Tom Ford May Be a Control Freak, But He Does Not Throw Temper Tantrums


Perhaps Tom Ford is a control freak, but he'd prefer not to be called one. "I hate that word," Ford admitted to us on the phone this morning from his hotel room in New York. Last night he screened A Single Man at the Lighthouse Screening Room, where pals like Zac Posen and Mike Nichols were visibly moved by Ford's film. "But, in my life, I've often been called a control freak. There needs to be a better word for it. 'Control freak' makes it sound like you're crazy. " As an iconic designer, a sex symbol, and now a filmmaker, the man's got a lot to control. "If your name is on a shoe, then the heel is the way you want it and the toe is the way you want it and the leather is exactly the quality you want it. A lot of the furniture [on the set of A Single Man] was from my own house. I painted the paintings that were hanging on Charlie's [Julianne Moore's character] wall. If it's not your movie, what's the point? When you're creating something that is expressive, that's the point — it represents your point of view. So, yes, I was an extremely hands-on director."

Ford recently described his time at Yves Saint Laurent as "misery," since Yves and his partner, Pierre Bergé, were "so difficult and so evil." He pointed out, however, that Laurent and Bergé weren't actually his bosses: "We bought Yves's company, and Yves had nothing to do with it — he was totally gone and out of the company. I didn't work with Yves. I said that while I was working at Saint Laurent, they made my life difficult, because they did." So is he an easier man to work with? "Well, I don't think any place I've ever worked in has ever been difficult for the people who work there, because I don't throw temper tantrums. I'm a very rational, compassionate, organized guy. Working in a pleasant environment is very important to me."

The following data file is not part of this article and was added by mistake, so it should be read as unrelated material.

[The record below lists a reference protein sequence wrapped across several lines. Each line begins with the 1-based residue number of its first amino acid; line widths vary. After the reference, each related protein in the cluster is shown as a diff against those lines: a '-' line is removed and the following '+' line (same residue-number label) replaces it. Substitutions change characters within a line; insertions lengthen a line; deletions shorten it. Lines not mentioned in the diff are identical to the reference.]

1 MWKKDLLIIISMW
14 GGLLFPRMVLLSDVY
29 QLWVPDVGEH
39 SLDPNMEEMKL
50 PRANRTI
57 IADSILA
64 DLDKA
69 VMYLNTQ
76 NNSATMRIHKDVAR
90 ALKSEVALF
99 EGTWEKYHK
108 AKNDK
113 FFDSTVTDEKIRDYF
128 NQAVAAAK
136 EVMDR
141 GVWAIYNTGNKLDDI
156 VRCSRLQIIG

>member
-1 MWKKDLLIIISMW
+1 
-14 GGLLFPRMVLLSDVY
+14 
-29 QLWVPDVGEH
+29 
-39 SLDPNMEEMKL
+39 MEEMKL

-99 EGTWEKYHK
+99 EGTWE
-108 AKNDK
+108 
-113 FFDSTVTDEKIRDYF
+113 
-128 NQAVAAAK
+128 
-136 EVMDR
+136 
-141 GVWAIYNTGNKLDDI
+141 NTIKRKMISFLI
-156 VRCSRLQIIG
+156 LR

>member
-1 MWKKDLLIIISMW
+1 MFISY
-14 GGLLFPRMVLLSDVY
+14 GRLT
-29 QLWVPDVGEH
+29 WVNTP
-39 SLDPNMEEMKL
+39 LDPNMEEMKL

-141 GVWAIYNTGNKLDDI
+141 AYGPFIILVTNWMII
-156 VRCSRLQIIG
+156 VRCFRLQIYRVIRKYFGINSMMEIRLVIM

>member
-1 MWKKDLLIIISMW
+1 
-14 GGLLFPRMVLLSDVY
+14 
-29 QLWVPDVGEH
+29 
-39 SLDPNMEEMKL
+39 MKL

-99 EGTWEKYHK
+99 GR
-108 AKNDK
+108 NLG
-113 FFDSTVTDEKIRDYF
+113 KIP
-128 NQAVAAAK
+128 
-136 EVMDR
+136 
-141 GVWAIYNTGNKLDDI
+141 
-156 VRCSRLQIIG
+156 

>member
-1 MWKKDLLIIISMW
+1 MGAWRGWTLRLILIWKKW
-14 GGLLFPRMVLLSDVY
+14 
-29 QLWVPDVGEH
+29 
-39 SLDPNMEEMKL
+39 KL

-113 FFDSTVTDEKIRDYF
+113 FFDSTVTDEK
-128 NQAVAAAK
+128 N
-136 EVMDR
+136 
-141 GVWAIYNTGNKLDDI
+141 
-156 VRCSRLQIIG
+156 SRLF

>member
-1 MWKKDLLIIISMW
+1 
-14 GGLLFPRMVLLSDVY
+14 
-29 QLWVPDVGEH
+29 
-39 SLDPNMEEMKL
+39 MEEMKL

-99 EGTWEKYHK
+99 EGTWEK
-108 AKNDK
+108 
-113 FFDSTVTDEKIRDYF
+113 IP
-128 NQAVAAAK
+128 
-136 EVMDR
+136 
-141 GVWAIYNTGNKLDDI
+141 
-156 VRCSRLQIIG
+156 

Ford called writing and directing A Single Man "the most personal thing I've ever done in my life." He explained, "Fashion is a commercial endeavor for me. By its very nature, designing clothes is more of a surface industry. You're making clothes that make a woman's body look good and whether she looks good or not is what determines whether she buys your pair of pants. This [film] was the most purely artistic thing that I've ever done. I wasn't trying to design a film that would be commercial. If I was trying to do that, I would have put in a prom scene and made it Terminator 12. I wasn't trying to make something that competed with Twilight." Though, for the record, "I like Twilight," he added. "I liked the first one, and I'm dying to see the new one. But it's a different side of life."